There are people called transhumanists. Some of them are very engaging people, sort of sci-fi cultists, but now becoming part of the mainstream discussion. They’re scaring both people who like being human and people in the business community. What they want to do is use machines to turn us into cyborgs, half-human, half-machine things.

My impression was that if you were 80 years old and your arm joint had worn out, a machine would be put in to help with that, but you’d still have a human brain.

I have no problem with that. I have a sore knee right now! You don’t become a cyborg by having a hip replaced. What the transhumanists want to do is use nano-devices to live a life that ceases to be human.

In what way would the transhumanist scenario be non-human?

For example, they want to take people who have not had a bang on the head and put chips in their brains, what they call neuroprostheses. You can wire up your neurons with a computer.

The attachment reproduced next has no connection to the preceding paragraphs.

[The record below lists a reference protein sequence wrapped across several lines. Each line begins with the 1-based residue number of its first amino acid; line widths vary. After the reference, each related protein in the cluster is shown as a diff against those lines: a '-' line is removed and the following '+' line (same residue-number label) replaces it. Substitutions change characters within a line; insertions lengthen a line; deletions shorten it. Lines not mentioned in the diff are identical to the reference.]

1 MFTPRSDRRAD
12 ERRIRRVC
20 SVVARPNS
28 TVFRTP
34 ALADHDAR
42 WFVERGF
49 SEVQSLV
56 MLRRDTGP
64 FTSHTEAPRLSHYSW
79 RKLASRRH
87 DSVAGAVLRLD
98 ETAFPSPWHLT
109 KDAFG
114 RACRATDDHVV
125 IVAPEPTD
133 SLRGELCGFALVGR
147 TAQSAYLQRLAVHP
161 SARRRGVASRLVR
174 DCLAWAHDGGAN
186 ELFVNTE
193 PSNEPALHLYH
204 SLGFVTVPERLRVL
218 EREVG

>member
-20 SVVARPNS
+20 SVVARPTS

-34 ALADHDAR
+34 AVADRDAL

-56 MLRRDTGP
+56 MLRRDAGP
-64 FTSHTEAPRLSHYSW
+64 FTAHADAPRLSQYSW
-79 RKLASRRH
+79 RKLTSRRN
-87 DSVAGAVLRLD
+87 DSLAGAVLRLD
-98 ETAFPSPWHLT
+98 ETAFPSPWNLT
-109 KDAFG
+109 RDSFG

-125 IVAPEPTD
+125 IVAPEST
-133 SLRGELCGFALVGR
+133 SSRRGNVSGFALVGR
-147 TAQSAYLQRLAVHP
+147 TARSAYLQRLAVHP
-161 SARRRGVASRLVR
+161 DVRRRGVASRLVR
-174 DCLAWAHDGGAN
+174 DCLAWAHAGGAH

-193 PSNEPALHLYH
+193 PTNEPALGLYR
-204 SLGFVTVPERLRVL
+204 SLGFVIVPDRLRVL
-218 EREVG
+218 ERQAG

What if someone says “Gee, my human brain is great, but just like Keanu Reeves in "The Matrix," I’d like to learn judo”?

Exactly. You can get the chip.

How is that not human?

When you ask yourself, what are the things that make humans most human? When are we being truest to ourselves? With these enhancements, like learning a new skill or getting rid of unpleasant memories—so-called cosmetic neurology—a term being used now in neurology journals for elective playing around with your brain…you want to get over a traumatic experience, that’s the kind of thing people are working on.

It’s one thing to learn judo with a chip. What if you’re wealthy and you want your 16-year-old to ace her SATs and you buy the upgrades and the chips?